The political status of Puerto Rico has been a contentious topic since the island became an unincorporated territory of the United States in 1901. Under its current status, Puerto Rico is a U.S. territory. While over 3 million Puerto Ricans are born U.S. citizens, those who reside on the island cannot vote in U.S. presidential elections. The island only has one representative in Congress, Republican Jenniffer González-Colón, a resident commissioner who can't vote. The debate about political status divides the island's residents and other diasporic Puerto Ricans. Their three-party government system is divided into supporters of total independence, advocates for statehood, and those who wish to remain a U.S. territory.
There have been 145 bills attempting to address the island's political status debated in the U.S. Congress, according to Charles Venator-Santiago, director of the University of Connecticut's Puerto Rican Studies Initiative. While several measures managed to pass the House, none have ever moved through the Senate and become law. Recently, the House advanced a bipartisan bill known as the Puerto Rico Status Act, under which island residents would decide whether Puerto Rico should become a U.S. state, an independent country, or an independent country aligned with the U.S. All but 16 GOP representatives voted against the bill. Next, it will move to the Senate, where it faces an uphill battle. Should Puerto Rico be granted the opportunity to become the nation's 51st state?
Granting statehood is the only democratic option
A majority of Puerto Ricans voted "yes" to statehood in 2020, recalled Rep. Darren Soto (D-Fla.) and Del. Jennifer Gonzalez Colon (R-Puerto Rico) in a 2021 op-ed for The Hill. This is the most "simple and compelling" reason for granting statehood, argued the lawmakers, both of whom collaborated on the Puerto Rico Status Act. "Delaying admittance of Puerto Rico as a state to our union would be a direct contradiction of our nation's democratic values."
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Plus, statehood would allow Puerto Rico to finally overcome many of its economic challenges, Soto and Gonzalez Colon said. The territory has struggled to cope with the damage from natural disasters like Hurricane Maria in 2017, earthquakes, and, most recently, Hurricane Fiona. Without congressional representation, the island has been forced to pressure the White House to gain access to more emergency funding. "Statehood offers a simple solution that would enable Puerto Rico to finally be on stable ground," and "would offer paths to reform that could result in a more robust economy and a prospering people," Soto and Gonzalez Colon wrote.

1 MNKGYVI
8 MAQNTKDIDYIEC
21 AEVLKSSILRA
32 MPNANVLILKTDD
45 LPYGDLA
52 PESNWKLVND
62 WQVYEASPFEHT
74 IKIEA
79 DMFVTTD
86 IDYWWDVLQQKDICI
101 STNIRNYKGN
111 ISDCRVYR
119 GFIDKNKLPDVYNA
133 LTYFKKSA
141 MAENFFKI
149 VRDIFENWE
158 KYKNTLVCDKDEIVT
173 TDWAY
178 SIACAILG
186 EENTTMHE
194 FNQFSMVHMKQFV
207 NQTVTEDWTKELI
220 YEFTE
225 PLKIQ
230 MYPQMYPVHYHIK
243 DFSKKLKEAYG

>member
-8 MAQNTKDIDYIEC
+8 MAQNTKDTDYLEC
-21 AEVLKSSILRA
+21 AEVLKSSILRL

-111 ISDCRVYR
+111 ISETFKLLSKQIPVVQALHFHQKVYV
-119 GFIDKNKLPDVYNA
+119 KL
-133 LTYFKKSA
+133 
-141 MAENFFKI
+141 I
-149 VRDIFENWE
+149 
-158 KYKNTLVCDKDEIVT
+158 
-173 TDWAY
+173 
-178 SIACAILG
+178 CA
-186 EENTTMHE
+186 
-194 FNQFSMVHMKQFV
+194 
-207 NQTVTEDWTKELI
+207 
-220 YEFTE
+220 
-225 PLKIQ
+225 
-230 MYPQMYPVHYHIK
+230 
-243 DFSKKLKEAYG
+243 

Independence would be better than statehood
"Independence, not statehood, is the path we must pursue," wrote Jaquira Díaz for The Atlantic. America has failed Puerto Ricans, leaving them to fend for themselves after natural disasters and subjecting them to decades of injustices — including "population-control policies, starting in the 1930s, that promoted the mass sterilization of Puerto Rican women and used Puerto Ricans for medical experiments," the Puerto Rican author of Ordinary Girls said. Statehood would simply extend the borders of the United States, allowing more Americans to move to Puerto Rico, therefore displacing Puerto Ricans in positions of power. "Self-determination for Puerto Ricans necessitates not just cutting them loose, but also restoring what has been taken and otherwise making amends," Díaz said.
Puerto Ricans should at least be offered a real opportunity to choose
The Puerto Rico Status Act is an opportunity for the U.S. government to give Puerto Ricans "the chance to choose the political status they want with their vote," Rep. Raul Grijalva (D-Ariz.), another lawmaker championing the bill, wrote for The Hill. Most people living on the island "agree that its territory status must end," even if their opinions about its future political status differ. While the bill "doesn't entirely satisfy the ideals of any one side of Puerto Rico's political status debate," what's most important is that "it offers a real opportunity for a fair, transparent process to the island at last."
Puerto Ricans have previously held referenda on statehood, most recently in 2020, but the results were never honored because they were non-binding. "Unlike past votes, this bill requires Congress to honor the vote and implement the political status chosen by the majority," Grijalva wrote. "The voice of the people of Puerto Rico can no longer be ignored."
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